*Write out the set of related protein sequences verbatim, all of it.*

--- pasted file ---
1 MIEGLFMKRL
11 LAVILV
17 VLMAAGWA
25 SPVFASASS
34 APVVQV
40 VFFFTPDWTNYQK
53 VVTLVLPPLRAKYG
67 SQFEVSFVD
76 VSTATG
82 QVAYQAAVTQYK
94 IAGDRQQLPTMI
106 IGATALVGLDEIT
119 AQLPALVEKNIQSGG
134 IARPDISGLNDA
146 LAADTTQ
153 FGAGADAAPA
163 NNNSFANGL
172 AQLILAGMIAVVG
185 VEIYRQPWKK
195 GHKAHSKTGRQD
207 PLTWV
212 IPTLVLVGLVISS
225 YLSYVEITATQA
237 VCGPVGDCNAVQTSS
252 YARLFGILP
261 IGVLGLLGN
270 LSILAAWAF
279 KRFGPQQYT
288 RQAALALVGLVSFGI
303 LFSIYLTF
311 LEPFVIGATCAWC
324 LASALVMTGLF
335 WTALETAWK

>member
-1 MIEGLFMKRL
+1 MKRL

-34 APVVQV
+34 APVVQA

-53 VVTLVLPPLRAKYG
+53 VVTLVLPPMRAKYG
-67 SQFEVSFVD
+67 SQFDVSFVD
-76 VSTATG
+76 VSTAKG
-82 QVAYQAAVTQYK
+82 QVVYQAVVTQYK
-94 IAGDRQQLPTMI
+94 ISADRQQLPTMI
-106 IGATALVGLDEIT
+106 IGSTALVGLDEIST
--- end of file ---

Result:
1 MIEGLFMKRL
11 LAVILV
17 VLMAAGWA
25 SPVFASASS
34 APVVQV
40 VFFFTPDWTNYQK
53 VVTLVLPPLRAKYG
67 SQFEVSFVD
76 VSTATG
82 QVAYQAAVTQYK
94 IAGDRQQLPTMI
106 IGATALVGLDEIT
119 AQLPALVEKNIQSGG
134 IARPDISGLNDA
146 LAADTTQ
153 FGAGADAAPA
163 NNNSFANGL
172 AQLILAGMIAVVG
185 VEIYRQPWKK
195 GHKAHSKTGRQD
207 PLTWV
212 IPTLVLVGLVISS
225 YLSYVEITATQA
237 VCGPVGDCNAVQTSS
252 YARLFGILP
261 IGVLGLLGN
270 LSILAAWAF
279 KRFGPQQYT
288 RQAALALVGLVSFGI
303 LFSIYLTF
311 LEPFVIGATCAWC
324 LASALVMTGLF
335 WTALETAWK

>member
-1 MIEGLFMKRL
+1 MKRL

-34 APVVQV
+34 APVVQA

-53 VVTLVLPPLRAKYG
+53 VVTLVLPPMRAKYG
-67 SQFEVSFVD
+67 SQFDVSFVD
-76 VSTATG
+76 VSTAKG
-82 QVAYQAAVTQYK
+82 QVVYQAVVTQYK
-94 IAGDRQQLPTMI
+94 ISADRQQLPTMI
-106 IGATALVGLDEIT
+106 IGSTALVGLDEIST